Kitchen renovations often begin with shiny new appliances. But for homeowners in Dublin, the upgrade began with the desire to warm up the existing space and create a cozy, cottagey feel. The fact that they improved the flow for entertaining purposes was an added bonus. The renovation included the family room and mudroom as well, achieving the look they wanted with fresh colors, mixed metals and elegant architectural details. The homeowners also incorporated the ceiling, often overlooked in home improvement projects, adding visual interest with a stunning coffered look. Let their ideas inspire you.
“It was a beautiful transformation of space,” explains Bryce Jacob of remodeler J.S. Brown & Co. The home was built in 2000, so it was prime time for a makeover. The family had been kicking ideas around and knew they wanted to reconfigure the space. While the original kitchen was quite functional, there were wasted areas and a bit of a bottleneck to reach the back patio. The J.S. Brown team opened the kitchen to the family room by adding a second arched entry, then redesigned the eating area to provide improved access to the outdoor living area. The new refrigerator is recessed into the space formerly occupied by the walk-in pantry, and the mudroom was reconfigured to include a wall of cubbies.
While the new space doesn’t mimic a traditional kitchen work triangle, it reflects smart design choices that create a purposeful room and function well for this family. “I love to cook so the kitchen setup was a huge priority for me,” says the homeowner. “We have three college-aged boys and they all love to eat. We also entertain lots of family.”
Stone makes a statement
Jacob, who designed the kitchen, moved the original fireplace—he salvaged it and used it in the new design—and enlarged the opening, creating a circular traffic pattern. The timber beam above the fireplace mantel rests within dry-stacked natural stone, picking up the earthy feel and tone of the hardwood floors, and contributing to the cottagey feel.
Several mismatched window header heights were aligned and a series of architectural details were added to synchronize other lines throughout the rooms. Those details include the coffered ceilings and the gorgeous wall paneling that lends the family room a refined feel. “Before, the family room felt top heavy,” explains Jacob. “Now, the large chandelier pulls the height down but simultaneously draws your attention up so you see that beautiful ceiling with the cyberspace blue band.”
The coffers became a point of delineation throughout, and in the kitchen, the depth of the ceiling was dictated by the window over the sink, which barely grazes the ceiling but does not recess into the coffer, creating a tasteful look. Tumbled, glazed tile serves as the backsplash, and the fact that the tile wraps up to the ceiling creates a sense of grandeur.
Singing in blues
The overall style is clean, but the color choice is inspired, as the upper wall’s wash of brilliant blue was not something that the homeowners had in their original idea palette. But after collaborating with interior designer Brooke Jones and pouring over photos, the palette evolved to pleasing shades of blue, nicely offset by brass accents in the kitchen.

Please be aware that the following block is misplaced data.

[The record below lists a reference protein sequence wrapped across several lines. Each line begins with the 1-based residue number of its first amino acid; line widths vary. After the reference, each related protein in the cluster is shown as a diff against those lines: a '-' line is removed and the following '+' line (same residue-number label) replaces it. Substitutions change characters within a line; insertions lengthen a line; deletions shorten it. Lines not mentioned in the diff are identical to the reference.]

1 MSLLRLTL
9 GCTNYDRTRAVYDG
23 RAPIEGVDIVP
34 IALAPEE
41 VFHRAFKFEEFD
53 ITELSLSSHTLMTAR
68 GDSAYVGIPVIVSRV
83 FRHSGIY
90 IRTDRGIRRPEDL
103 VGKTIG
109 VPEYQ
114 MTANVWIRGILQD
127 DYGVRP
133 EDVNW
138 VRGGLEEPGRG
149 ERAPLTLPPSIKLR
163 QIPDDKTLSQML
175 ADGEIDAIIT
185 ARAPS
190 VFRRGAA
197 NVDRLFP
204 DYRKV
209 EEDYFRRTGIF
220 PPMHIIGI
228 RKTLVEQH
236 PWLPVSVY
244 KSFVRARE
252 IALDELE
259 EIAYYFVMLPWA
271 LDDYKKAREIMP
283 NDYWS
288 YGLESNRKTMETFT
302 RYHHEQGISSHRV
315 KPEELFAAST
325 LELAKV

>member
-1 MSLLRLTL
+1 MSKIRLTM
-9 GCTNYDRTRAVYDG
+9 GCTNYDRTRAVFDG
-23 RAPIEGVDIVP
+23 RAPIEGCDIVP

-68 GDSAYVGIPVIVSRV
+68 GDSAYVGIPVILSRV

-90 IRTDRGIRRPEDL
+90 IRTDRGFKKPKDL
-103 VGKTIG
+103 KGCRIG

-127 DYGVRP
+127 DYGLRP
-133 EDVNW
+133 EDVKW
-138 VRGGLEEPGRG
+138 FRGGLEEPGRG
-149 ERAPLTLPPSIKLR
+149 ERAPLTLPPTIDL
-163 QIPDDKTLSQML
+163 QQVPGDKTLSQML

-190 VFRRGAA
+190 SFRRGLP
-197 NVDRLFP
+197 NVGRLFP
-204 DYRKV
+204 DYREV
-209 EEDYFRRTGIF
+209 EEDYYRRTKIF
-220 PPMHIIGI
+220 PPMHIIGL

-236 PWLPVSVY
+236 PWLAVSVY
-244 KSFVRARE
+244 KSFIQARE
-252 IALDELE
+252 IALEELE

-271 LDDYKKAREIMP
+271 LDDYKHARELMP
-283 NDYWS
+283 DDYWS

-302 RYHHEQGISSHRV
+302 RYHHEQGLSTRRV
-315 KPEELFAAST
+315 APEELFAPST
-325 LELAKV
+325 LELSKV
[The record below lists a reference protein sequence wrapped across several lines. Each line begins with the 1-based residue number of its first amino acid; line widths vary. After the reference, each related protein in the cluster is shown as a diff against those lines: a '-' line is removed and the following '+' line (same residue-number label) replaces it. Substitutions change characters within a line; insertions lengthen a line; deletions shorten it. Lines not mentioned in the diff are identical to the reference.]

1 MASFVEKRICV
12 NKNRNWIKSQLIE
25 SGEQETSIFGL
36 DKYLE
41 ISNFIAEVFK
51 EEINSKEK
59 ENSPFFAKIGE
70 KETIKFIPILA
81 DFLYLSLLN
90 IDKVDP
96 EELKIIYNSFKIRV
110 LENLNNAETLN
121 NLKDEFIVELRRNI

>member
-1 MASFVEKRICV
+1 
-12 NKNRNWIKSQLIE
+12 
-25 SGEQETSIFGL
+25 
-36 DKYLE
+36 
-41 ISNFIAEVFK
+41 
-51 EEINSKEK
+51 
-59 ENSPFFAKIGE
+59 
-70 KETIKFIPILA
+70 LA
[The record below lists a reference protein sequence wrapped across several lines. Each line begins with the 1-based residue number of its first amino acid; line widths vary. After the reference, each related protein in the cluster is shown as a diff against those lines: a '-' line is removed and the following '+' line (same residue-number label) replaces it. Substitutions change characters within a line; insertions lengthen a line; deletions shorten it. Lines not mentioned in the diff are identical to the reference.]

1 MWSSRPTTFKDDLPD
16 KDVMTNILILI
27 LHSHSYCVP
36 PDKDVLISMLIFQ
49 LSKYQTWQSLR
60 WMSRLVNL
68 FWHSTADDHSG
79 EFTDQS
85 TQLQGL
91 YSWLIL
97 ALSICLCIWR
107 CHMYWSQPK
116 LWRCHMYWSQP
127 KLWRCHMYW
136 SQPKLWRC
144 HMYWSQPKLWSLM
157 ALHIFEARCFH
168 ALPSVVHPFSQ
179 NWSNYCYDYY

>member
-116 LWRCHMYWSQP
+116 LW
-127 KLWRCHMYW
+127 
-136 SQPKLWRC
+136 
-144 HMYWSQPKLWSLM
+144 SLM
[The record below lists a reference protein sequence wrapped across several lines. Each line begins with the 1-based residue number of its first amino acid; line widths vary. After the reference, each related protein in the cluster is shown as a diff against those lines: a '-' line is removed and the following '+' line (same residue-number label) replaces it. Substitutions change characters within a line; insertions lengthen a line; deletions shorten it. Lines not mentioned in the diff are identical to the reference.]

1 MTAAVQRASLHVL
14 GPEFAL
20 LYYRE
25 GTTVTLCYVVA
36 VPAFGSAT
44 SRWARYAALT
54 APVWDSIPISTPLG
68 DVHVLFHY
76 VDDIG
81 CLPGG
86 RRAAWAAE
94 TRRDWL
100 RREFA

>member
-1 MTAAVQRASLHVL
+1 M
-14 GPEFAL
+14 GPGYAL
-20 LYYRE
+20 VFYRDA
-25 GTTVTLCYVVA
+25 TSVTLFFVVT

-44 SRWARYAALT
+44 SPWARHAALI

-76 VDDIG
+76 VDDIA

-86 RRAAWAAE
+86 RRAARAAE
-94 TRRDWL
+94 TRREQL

“I wanted something timeless and classic,” says the homeowner. “I can’t quite embrace the gray, monochromatic look. It’s not warm enough for me. So we settled on the blue.”
“There is still this affection for white kitchens and white cabinets,” adds Jacob. “So it’s nice when color is introduced.” And even nicer when there is a blending of metal materials, which is currently on trend. In this kitchen, we see said blending with the brushed brass accents set against the steel appliances. Together, they ensure that the space feels neither too warm nor too cold.
Another on-trend feature is two-toning. Many kitchens contrast the traditional two-toned black and white look, but by introducing more vibrant colors, such as the blues here, there is an added style element. “Imagine if the apothecary table and hood were all white; it would be very bland,” comments Jacob. “And the fabric on the stools matches the settee in the dining room, so there’s a nice carrying over of color throughout the home.”
The blues certainly create continuity, and this, along with the home’s many other inviting features, gave these homeowners the look they love—and a really incredible finished product.
RESOURCES Contractor J.S. Brown & Co., with kitchen design by Bryce Jacob, CR, UDCP; Interior design by Brooke Jones, Allied ASID; Cabinetry Daso Custom Cabinetry; Countertops Quartz, Konkus Marble & Granite; Backsplash Glazed Thin Brick, Fireclay Tile; Blanco sink with Kohler faucet Ferguson; Appliances Thermador dishwasher and oven, Sub-Zero refrigerator, Ferguson; Lighting Visual Comfort, Ferguson
Article by Lee Rhodes/Photos by Todd Yarrington
Article originally appeared in Housetrends Columbus – December 2019